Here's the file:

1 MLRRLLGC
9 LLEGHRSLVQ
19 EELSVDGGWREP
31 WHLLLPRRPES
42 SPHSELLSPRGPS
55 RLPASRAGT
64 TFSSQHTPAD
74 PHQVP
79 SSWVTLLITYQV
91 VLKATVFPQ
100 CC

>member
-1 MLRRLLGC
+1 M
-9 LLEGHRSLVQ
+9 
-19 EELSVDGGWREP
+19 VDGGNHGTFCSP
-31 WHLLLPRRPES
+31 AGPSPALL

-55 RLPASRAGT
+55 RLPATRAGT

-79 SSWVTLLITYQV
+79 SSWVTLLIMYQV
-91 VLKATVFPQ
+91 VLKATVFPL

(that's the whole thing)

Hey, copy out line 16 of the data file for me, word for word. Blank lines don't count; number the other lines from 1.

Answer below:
+9 